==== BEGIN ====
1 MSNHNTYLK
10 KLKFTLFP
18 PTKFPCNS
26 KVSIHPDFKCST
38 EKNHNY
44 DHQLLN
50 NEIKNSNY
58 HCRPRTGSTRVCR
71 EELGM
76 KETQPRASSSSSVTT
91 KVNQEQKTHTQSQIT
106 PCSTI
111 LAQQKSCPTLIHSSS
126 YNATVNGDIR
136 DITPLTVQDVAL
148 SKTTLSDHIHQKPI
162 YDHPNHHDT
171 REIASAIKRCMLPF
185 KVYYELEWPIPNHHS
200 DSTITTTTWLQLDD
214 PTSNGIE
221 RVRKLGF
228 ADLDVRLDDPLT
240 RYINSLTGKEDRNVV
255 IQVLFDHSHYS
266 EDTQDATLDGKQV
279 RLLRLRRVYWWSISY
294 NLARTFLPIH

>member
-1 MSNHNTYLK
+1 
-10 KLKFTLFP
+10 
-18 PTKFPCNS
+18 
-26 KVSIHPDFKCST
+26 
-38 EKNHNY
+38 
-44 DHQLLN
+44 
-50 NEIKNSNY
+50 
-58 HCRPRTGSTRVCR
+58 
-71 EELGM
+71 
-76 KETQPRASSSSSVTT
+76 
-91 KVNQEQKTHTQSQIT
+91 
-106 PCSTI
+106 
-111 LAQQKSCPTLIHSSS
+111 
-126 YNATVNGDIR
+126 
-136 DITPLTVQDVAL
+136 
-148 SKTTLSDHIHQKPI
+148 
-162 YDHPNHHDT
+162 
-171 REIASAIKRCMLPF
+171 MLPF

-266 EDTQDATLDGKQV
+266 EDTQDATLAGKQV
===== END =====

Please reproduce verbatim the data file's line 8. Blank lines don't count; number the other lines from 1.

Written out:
58 HCRPRTGSTRVCR